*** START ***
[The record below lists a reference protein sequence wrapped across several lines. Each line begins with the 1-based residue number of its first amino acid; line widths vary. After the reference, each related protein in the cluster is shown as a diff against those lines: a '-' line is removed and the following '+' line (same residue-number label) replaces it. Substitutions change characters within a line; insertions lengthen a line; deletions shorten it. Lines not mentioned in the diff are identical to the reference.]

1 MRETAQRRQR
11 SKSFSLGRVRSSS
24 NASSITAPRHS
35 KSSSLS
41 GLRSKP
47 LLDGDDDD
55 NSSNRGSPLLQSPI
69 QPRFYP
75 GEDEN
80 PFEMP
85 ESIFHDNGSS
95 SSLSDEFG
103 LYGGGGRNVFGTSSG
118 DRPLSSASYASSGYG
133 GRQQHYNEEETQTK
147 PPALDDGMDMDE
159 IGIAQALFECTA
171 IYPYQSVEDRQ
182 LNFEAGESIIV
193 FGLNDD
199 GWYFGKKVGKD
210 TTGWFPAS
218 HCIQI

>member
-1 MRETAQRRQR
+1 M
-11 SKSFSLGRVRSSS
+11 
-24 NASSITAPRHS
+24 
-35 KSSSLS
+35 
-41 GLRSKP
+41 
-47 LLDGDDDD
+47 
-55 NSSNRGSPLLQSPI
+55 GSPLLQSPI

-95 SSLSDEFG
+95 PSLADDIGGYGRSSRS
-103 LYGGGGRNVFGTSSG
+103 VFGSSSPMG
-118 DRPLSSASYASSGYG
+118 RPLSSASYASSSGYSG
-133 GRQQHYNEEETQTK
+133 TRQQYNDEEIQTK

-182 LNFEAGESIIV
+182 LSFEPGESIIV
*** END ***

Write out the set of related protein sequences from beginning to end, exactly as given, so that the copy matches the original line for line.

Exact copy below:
[The record below lists a reference protein sequence wrapped across several lines. Each line begins with the 1-based residue number of its first amino acid; line widths vary. After the reference, each related protein in the cluster is shown as a diff against those lines: a '-' line is removed and the following '+' line (same residue-number label) replaces it. Substitutions change characters within a line; insertions lengthen a line; deletions shorten it. Lines not mentioned in the diff are identical to the reference.]

1 MRETAQRRQR
11 SKSFSLGRVRSSS
24 NASSITAPRHS
35 KSSSLS
41 GLRSKP
47 LLDGDDDD
55 NSSNRGSPLLQSPI
69 QPRFYP
75 GEDEN
80 PFEMP
85 ESIFHDNGSS
95 SSLSDEFG
103 LYGGGGRNVFGTSSG
118 DRPLSSASYASSGYG
133 GRQQHYNEEETQTK
147 PPALDDGMDMDE
159 IGIAQALFECTA
171 IYPYQSVEDRQ
182 LNFEAGESIIV
193 FGLNDD
199 GWYFGKKVGKD
210 TTGWFPAS
218 HCIQI

>member
-1 MRETAQRRQR
+1 M
-11 SKSFSLGRVRSSS
+11 
-24 NASSITAPRHS
+24 
-35 KSSSLS
+35 
-41 GLRSKP
+41 
-47 LLDGDDDD
+47 
-55 NSSNRGSPLLQSPI
+55 GSPLLQSPI

-95 SSLSDEFG
+95 PSLADDIGGYGRSSRS
-103 LYGGGGRNVFGTSSG
+103 VFGSSSPMG
-118 DRPLSSASYASSGYG
+118 RPLSSASYASSSGYSG
-133 GRQQHYNEEETQTK
+133 TRQQYNDEEIQTK

-182 LNFEAGESIIV
+182 LSFEPGESIIV